Behind Iranian rhetoric

By Wendy Simon-Pearson

Also see: Egypt |Iran |Tunisia | Yemen | Jordan|Syria

Iran is neither Arab, nor did it have a 2011 “Spring.” Yet Iran is constantly in the news as an emerging leader in the Middle East and a constant pain in President Barack Obama’s side.

From its 2009 suppression of the so-called Green Revolution, to its alleged aspirations for nuclear weapons, to its March 2 elections boycotted by the country’s reformist faction, Iran seems to embody that which runs counter to America’s interests and political ideology.

But when looking at the context of Iran’s actions and the political infighting within the theocratic regime, Iran’s politics start to make a lot more sense.

Internally, politics in Iran have been rocky since the quasi-public split between Iran’s Supreme Leader Ayatollah Ali Khamenei and President Mahmoud Ahmadinejad about three years ago. Formally, Ahmadinejad, as the leader of the Parliament, is the political leader and the face of Iran. However, in this theocratic system Ayatollah Khamenei yields the real power.

Ahmadinejad was formerly a member of the conservative political movement, yet his populist policies seemed to have rubbed his establishment the wrong way. Iran has not had an uprising in the vein of the revolutions in Egypt or Yemen, but did suppress a popular movement in 2009 triggered by what seemed to be rigged elections by the President’s supporters. Many conservatives blamed the unrest that followed on Ahmadinejad’s poor handling of the situation.

The power divide in the Middle East is often categorized as falling along sectarian lines, namely a Sunni/Shiite state divide. Since the 1979 revolution, Iran has emerged as the Shiite counterbalance to Saudi Arabia’s Sunni influence in the region.

Within the context of this internal political unrest and the balance of power in the region, Iran as a majority Shiite nation is thrilled at the new revolutionary aspirations of their brethren in neighboring countries. Many Arab nations have majority Shiite populations which are largely suppressed by a Sunni minority in the form of a monarchy or dictatorship, such as in Bahrain. Newly liberated Shiite Arabs will tilt the balance of power more towards Iran. And with more regional clout, Iran could theoretically counterbalance and push out the United States’ influence in the region.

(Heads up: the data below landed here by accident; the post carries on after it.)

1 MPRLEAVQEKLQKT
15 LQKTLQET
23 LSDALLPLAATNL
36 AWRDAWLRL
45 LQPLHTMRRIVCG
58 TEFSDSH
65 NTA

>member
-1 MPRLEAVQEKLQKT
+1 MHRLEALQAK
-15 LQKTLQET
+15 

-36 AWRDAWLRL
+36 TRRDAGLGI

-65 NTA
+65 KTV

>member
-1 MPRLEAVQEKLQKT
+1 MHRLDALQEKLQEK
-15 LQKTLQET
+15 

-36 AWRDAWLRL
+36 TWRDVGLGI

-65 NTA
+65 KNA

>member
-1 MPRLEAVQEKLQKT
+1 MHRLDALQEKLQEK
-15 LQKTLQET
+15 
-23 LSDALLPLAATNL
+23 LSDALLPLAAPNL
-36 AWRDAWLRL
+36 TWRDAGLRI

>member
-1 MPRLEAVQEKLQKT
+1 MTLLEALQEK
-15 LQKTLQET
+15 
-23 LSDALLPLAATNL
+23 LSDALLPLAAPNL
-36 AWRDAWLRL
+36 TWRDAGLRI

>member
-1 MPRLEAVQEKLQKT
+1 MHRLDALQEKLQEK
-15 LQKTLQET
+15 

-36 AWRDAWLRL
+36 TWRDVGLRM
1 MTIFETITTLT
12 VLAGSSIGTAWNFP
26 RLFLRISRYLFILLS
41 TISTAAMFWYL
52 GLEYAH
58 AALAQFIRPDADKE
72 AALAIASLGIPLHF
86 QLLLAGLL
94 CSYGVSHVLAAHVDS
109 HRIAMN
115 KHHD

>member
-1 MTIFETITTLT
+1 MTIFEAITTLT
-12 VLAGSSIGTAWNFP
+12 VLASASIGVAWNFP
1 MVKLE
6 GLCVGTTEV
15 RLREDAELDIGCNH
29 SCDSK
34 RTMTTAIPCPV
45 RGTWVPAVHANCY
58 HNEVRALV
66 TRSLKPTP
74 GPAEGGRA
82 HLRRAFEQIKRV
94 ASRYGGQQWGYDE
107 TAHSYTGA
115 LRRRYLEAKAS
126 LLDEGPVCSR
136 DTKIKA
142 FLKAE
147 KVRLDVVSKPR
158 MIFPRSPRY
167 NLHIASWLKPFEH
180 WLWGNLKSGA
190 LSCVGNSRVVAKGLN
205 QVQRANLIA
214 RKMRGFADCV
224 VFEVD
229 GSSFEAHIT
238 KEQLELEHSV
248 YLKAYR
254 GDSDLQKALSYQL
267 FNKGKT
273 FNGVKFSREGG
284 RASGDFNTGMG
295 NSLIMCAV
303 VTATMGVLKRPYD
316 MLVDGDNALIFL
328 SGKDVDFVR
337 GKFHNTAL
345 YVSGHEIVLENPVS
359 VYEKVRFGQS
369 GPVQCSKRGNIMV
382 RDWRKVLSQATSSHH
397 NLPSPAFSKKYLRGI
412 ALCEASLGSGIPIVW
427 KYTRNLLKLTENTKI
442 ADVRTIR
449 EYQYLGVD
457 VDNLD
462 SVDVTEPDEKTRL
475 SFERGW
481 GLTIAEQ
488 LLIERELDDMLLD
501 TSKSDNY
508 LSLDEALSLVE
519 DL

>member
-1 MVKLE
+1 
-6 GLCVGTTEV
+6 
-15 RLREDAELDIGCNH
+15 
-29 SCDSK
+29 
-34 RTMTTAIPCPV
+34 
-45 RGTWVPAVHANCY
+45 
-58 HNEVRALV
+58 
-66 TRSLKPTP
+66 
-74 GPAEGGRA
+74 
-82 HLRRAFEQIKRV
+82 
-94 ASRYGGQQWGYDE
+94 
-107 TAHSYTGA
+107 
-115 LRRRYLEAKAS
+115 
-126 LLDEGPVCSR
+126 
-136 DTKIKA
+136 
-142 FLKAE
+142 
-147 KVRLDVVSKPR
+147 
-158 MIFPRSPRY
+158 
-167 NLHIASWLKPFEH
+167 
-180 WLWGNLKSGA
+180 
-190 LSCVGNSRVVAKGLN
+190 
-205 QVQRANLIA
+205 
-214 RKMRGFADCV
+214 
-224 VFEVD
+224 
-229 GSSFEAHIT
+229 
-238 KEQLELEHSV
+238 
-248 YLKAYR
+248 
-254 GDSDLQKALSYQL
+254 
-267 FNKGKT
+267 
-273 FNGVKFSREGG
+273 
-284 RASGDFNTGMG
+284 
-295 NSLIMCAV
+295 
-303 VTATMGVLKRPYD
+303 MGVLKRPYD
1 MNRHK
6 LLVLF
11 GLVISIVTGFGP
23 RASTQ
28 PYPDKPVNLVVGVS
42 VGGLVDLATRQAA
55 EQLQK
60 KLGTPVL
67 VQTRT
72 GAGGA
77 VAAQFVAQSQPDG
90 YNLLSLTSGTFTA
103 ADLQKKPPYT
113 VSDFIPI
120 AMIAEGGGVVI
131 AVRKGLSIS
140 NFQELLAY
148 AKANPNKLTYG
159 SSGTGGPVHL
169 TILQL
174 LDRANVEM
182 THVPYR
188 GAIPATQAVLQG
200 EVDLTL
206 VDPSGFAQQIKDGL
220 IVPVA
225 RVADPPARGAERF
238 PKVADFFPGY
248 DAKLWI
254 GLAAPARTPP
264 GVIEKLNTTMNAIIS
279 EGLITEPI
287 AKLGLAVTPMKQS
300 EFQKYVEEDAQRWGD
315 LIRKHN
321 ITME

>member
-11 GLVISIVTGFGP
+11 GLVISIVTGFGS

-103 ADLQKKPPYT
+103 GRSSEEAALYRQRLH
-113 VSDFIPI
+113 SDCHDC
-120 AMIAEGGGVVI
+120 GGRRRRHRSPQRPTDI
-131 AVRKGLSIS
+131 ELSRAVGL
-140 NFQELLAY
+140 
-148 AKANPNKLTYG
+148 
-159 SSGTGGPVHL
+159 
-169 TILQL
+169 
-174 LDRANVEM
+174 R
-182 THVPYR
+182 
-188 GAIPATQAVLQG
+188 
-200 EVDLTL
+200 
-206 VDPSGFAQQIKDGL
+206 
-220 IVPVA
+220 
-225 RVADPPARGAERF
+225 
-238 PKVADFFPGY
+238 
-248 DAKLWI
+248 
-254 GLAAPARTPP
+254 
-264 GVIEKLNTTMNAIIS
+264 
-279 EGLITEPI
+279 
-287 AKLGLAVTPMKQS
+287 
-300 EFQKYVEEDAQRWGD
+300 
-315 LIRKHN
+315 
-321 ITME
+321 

To further increase their influence in the region, Iran is now allegedly trying to add the supremacy afforded nations with nuclear weapons. Yet Iranian acquisition of a nuclear weapon could provoke an arms race within the region. Iran’s neighboring dictatorships already feel very threatened by a Shiite Iranian government which came to power though a popular uprising in 1979. If Iran obtains a nuclear weapon, Sunni leadership in the region will feel pressed to follow suit.

In response to the new sanctions imposed on Iran by the international community for its alleged nuclear aspirations, Iran has threatened to close the Strait of Hormuz. At first glance, this looks like a futile and pointless gesture, as China gets more of its oil through the Strait of Hormuz than the United States does. The resulting world economic instability would be difficult to handle, but not terribly so.

However, the United States as the foremost naval power in the world today, and a hegemon since the collapse of the Soviet Union, has taken upon itself the responsibility of ensuring that sea lanes are kept open to trade. Preventing the free travel of oil through the Strait of Hormuz would be a direct challenge to the United States’ authority to police international waters.

In the past, the United States reacted to Iran with vague threats and international sanctions. However, Obama, probably pressured by the election season, has now drawn a red line in the sand. Obama has publicly stated that the United States will use military force if necessary to prevent Iran from obtaining a nuclear weapon.

Now, the United States will risk losing its status as a world hegemon if it does not follow through with its threat of force. While such a loss of status is probably much more in line with the world’s power structure today, it is a transition that no politician wants to be responsible for. And if the United States loses its status as a hegemon during a diplomatic confrontation with Iran it will give Iran an enormous boost of prestige in the region. Iran will then be able to present itself as an alternative superpower to the United States in the Middle East.

So what’s so wrong with military action to stop Iran from obtaining a nuclear weapon? Experts say that a military strike in the same vein as previous Israeli air strikes would only set back the Iranian nuclear program by, at most, a year.

Iran learned from the Israeli stealth bombing of Iraqi and Syrian nuclear facilities. Iranian nuclear facilities are spread out and would take many separate attacks to neutralize all of the active sites. There, U.S. military has also admitted publically that its bunker-busting bomb is not capable of reaching hard targets in Iran.

Without a viable military response to Iran, diplomacy must win out. Americans can only hope that diplomacy remains the administration’s option of choice during an American election year.